Common name for potassium nitrate; in the context of geologic deposits, it may also be used to refer to other nitrate minerals such as calcium nitrate.

From the BioTech Dictionary at http://biotech.icmb.utexas.edu/. For further information see the BioTech homenode.

It is important to note that saltpeter was once believed to be an anaphrodisiac, and there have been rumors about large organizations (British and United States' armed forces, hare krishna, etc.) slipping it into the food and drink of unsuspecting subjects to make them easier to control. However, from what I have read, the claims of both the drugging and those of any anaphrodisiac effects of saltpeter are untrue.


Please /msg me before (or at least along with) downvotes. What's wrong with the w/u?

Salt`pe"ter, Salt`pe"tre, (), n. [F. salpetre, NL. sal petrae, literally, rock salt, or stone salt; Salt, and Petrify.] Chem.

Potassium nitrate; niter, a white crystalline substance, KNO3, having a cooling saline taste, obtained by leaching from certain soils in which it is produced by the process of nitrification (see Nitrification, 2). It is a strong oxidizer, is the chief constituent of gunpowder, and is also used as an antiseptic in curing meat, and in medicine as a diuretic, diaphoretic, and refrigerant.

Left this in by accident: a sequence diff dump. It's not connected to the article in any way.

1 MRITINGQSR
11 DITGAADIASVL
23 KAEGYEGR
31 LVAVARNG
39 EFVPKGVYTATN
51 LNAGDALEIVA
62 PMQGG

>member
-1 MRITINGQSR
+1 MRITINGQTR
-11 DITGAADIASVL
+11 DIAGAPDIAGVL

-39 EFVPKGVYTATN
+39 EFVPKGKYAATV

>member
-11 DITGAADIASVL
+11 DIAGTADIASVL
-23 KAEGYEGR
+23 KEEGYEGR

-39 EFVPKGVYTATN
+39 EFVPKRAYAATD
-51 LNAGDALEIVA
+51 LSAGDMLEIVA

Chili salpeter Chem., sodium nitrate (distinguished from potassium nitrate, or true salpeter), a white crystalline substance, NaNO3, having a cooling, saline, slightly bitter taste. It is obtained by leaching the soil of the rainless districts of Chili and Peru. It is deliquescent and cannot be used in gunpowder, but is employed in the production of nitric acid. Called also cubic niter. -- Saltpeter acid Chem., nitric acid; -- sometimes so called because made from saltpeter.

© Webster 1913.

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